After yet another blown save by New York Yankees closer Aroldis Chapman, perhaps it’s time to reconsider his role with the team. 

 New York Yankees closer Aroldis Chapman has done it again.

The Bombers entered the ninth inning of Sunday Night’s matchup with the Boston Red Sox with a 2-1 and it looked like they were going to win the affair after grinding against Chris Sale and take a series win from Boston.

Chapman mowed down Hanley Ramirez on three fastballs that all were clocked at over 100 MPH. 20-year-old rookie Rafael Devers was next to the plate and he took a 1-2 fastball that was clocked at 102.8 mph over the left field wall for an opposite field, solo home run, tying things at two.

That meant that Chapman had blown another save, his fourth blown save in 19 save opportunities. He later allowed two runners to reach in the 10th inning via hit by a pitch and walk. He was removed from the game without getting an out in the inning and the latter ended up scoring and being the decisive run in the ballgame.

The 29-year-old left-handed flamethrower signed a five-year deal worth $86 million during the offseason and he has certainly not lived up to the contract. This latest mishap contributed to one of the team’s most devastating losses to date, dropping the Yankees to 5.5 back in the AL East to Boston.

In fact, one could make the argument that Chapman doesn’t deserve to even be given the keys to the Yankees bullpen and be the team’s closer. This was his second consecutive bad outing, as he’s allowed three earned runs over his past two appearances (2 1/3 innings), along with one hit (Devers’ home run), three strikeouts and four walks.

After two straight mediocre outings out of the bullpen on Friday and Sunday, Chapman has seen his ERA get bumped up from 2.87 to 3.48. He has also walked 16 batters this season, almost matching his season total from all o the last season — 18 walks.

The Yankees sport one of the best bullpens in the league, yet their closer is the shakiest of them all. New York needs to find consistency at the back-end of their bullpen and the way they could accomplish that is by making a switch at closer.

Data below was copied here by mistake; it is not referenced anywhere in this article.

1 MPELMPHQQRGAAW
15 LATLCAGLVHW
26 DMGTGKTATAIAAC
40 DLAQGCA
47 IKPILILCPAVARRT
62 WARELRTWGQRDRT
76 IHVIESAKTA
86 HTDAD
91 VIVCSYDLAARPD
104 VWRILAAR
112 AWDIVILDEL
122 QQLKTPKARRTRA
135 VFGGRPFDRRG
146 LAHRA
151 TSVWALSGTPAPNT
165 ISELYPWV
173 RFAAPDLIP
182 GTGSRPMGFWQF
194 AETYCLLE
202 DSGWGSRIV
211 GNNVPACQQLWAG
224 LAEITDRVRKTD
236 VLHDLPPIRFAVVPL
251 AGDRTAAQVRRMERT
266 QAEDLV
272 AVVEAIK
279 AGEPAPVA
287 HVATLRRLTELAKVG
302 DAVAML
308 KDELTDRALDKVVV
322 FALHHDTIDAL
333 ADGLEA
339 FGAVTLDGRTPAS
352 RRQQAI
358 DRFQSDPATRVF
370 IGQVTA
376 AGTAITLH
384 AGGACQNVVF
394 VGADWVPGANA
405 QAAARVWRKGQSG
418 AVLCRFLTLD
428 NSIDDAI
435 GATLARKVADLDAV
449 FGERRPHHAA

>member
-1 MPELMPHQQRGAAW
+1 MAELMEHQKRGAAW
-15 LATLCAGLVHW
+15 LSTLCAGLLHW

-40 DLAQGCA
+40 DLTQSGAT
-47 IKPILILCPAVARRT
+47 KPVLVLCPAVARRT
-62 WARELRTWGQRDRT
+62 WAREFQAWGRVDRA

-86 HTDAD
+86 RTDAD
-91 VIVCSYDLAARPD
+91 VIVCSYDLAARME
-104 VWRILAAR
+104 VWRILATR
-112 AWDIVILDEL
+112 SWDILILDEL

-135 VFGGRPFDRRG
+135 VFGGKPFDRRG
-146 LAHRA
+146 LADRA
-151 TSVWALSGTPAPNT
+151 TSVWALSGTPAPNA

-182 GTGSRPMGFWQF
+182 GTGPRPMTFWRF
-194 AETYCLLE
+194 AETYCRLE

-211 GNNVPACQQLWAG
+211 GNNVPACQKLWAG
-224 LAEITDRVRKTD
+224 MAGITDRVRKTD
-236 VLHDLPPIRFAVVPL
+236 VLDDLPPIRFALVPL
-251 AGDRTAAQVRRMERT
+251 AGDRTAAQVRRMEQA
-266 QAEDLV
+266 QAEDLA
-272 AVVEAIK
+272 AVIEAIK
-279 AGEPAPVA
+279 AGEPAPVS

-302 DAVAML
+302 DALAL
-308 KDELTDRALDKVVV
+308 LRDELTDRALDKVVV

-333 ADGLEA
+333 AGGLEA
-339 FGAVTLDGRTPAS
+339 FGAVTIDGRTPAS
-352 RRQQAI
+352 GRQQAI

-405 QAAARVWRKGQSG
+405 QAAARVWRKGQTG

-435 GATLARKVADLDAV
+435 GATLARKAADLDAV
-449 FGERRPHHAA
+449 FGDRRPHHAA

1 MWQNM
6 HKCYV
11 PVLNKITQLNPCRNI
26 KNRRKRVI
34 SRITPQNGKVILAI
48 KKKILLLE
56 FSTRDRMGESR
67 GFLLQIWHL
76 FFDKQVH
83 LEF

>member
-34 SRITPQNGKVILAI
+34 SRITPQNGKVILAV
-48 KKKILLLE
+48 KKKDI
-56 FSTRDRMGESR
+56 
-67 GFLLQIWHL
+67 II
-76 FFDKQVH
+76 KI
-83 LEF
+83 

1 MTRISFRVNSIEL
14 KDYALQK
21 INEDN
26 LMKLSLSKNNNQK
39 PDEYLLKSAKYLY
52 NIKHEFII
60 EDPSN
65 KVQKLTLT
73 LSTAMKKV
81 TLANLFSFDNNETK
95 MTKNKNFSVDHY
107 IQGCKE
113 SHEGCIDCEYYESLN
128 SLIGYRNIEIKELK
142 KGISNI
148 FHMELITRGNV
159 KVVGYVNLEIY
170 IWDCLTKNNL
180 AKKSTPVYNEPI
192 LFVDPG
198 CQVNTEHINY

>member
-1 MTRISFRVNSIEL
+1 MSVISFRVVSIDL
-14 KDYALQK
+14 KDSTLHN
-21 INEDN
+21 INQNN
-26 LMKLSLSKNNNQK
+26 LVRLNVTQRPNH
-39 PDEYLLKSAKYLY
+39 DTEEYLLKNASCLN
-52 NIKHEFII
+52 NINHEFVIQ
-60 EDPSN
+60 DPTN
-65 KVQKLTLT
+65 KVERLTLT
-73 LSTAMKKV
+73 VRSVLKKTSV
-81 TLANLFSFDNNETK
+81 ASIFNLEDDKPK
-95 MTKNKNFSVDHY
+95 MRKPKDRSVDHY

When asked if he was thinking about making a change at closer going forward after Chapman’s performance this series against Boston, Girardi responded by saying that “he is my closer,” according to Anthony Rieber of Newsday.

If the Yankees were to make the wanted change at closer that many fans in Yankees Universe want them to make, they have two viable options to pick from — David Robertson and Dellin Betances.

First off, both players have closed for the Yankees in the past.

Robertson served as the Yankees closer in 2014, which was the first year after the Mariano Rivera era. Betances has filled in as the closer due to injury and trade over the past three seasons, whether it has been for Andrew Miller or Aroldis Chapman.

Among the two relievers, Betances was the only player to start the season with the Yankees. New York acquired the services of Robertson in a seven-player trade prior to the non-waiver trade deadline in a package that netted the Yankees Todd Frazier and Tommy Kahnle, as well.

Since rejoining the Yankees bullpen a couple of weeks ago, Robertson has posted a 1.42 ERA in 12.2 innings pitched, along with 16 strikeouts. On the year over 42 appearances, he has posted a 2.35 ERA, 3.01 FIP and a 2.86 xFIP, along with a 12.33 K/9 and 13 saves in 15 chances, in 46 innings pitched.

Betances hasn’t allowed a run in seven games (eight innings) since July 25 against the Cincinnati Reds and he hasn’t allowed a hit in six games (seven innings) since July 27 against the Tampa Bay Rays. On the year over 46 appearances, he has posted a 2.30 ERA, 2.56 FIP and a 3.08 xFIP, along with a 15.91 K/9 and six saves in eight chances, in 43 innings pitched.

In the scenario that Girardi would make a change at closer, Robertson would probably be the best fit for the role.

Robertson had been a high-level closer for the past three years before he was dealt back to the Yankees. During his time in Chicago, he picked up 84 saves over two-and-a-half years, as well as 39 saves in his lone season as a closer with the Yankees back in 2014.

Betances struggled down the stretch last fall as the Yankees closer when he was named to the role after the Yankees traded away Andrew Miller and Aroldis Chapman before the trade deadline. However, he does have a career 2.18 ERA and 28 saves to his name, including 12 last season.

Max Wildstein writes columns for ESNY on the New York Yankees. He is the senior editor at Hardball Scoop, part of CBSi's, as well as a freelance contributor at the Sporting News. You can go and interact with Max by following him on Twitter.